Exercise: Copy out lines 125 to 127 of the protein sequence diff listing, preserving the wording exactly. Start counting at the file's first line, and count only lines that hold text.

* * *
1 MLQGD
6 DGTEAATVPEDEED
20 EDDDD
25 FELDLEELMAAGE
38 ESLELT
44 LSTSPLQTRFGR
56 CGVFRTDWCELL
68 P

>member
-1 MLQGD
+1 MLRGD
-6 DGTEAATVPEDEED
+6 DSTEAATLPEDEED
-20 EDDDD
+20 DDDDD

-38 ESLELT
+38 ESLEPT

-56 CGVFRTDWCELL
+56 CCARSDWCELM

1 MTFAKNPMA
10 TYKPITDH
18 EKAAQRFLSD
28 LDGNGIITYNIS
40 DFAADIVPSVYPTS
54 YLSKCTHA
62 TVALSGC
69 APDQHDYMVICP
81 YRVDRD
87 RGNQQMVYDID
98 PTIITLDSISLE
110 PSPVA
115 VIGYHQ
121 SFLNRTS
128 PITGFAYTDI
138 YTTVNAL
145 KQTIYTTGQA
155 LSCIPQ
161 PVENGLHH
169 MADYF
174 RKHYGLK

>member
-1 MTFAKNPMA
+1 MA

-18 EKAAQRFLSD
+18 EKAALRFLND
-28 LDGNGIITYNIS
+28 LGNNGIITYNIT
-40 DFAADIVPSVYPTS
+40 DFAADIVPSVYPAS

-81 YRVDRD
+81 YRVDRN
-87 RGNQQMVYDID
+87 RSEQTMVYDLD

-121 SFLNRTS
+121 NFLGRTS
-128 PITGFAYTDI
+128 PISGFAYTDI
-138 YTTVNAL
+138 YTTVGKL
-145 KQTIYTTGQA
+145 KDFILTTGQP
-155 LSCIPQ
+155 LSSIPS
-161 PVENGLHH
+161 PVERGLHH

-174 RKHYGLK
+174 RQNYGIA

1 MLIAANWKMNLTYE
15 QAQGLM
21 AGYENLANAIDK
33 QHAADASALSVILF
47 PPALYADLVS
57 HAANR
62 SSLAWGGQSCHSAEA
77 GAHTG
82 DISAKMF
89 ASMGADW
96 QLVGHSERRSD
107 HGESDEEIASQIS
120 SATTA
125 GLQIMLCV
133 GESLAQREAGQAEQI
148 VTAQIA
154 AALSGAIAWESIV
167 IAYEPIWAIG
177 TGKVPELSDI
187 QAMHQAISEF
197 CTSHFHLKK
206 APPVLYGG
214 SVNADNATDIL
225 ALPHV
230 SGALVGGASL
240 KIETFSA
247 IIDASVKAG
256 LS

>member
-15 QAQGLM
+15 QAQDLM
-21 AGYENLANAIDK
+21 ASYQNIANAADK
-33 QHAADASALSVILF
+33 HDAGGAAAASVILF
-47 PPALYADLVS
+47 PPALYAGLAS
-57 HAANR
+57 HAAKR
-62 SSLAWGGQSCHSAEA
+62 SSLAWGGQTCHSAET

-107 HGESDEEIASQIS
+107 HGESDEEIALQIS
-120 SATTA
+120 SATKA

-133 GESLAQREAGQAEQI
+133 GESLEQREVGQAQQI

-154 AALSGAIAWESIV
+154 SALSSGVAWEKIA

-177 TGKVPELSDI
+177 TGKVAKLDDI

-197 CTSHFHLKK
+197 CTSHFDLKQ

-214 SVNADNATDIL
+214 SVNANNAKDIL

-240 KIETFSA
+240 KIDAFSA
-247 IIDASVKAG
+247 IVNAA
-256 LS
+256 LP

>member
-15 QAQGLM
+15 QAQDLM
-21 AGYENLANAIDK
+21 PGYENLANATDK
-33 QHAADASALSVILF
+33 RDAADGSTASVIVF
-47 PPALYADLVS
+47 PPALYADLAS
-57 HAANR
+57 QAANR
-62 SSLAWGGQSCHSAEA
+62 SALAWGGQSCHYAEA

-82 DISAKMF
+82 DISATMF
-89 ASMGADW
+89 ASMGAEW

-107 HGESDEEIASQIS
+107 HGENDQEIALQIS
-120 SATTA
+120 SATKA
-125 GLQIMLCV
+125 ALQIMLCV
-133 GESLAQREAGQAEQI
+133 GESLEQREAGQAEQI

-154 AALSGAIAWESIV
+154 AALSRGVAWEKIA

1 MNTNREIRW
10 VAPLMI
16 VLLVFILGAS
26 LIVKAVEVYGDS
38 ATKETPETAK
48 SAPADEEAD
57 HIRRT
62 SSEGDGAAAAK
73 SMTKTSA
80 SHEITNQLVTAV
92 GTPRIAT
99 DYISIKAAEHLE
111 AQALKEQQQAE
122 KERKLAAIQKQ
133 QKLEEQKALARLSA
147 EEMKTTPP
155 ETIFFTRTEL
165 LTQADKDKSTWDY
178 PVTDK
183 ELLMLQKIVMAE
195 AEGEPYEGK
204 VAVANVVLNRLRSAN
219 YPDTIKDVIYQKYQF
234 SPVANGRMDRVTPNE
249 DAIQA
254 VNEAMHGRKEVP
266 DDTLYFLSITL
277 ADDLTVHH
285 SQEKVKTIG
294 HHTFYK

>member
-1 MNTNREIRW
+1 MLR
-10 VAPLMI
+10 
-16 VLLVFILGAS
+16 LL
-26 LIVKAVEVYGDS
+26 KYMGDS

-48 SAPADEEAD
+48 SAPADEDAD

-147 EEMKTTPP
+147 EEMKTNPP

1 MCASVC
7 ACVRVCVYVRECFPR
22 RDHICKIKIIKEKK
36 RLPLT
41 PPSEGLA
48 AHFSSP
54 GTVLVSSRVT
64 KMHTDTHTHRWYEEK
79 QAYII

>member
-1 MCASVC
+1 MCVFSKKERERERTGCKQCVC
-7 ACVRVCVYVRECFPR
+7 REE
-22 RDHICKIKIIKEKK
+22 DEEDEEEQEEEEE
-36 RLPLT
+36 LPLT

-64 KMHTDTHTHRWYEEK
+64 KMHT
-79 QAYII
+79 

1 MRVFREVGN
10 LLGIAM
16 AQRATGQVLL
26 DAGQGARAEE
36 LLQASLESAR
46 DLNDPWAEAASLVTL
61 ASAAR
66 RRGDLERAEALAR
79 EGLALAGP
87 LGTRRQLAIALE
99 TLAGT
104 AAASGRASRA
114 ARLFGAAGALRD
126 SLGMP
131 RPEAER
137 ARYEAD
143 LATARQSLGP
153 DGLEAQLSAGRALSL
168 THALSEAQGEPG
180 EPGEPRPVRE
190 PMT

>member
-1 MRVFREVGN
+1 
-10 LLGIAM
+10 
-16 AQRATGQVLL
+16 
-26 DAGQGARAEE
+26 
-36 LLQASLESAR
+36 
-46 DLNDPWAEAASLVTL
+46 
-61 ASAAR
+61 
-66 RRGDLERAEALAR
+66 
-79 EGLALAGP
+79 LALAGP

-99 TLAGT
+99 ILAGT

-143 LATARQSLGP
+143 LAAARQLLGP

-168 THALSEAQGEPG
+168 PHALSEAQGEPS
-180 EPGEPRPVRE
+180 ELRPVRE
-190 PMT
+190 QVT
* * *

-247 IIDASVKAG
+247 IVNAA
-256 LS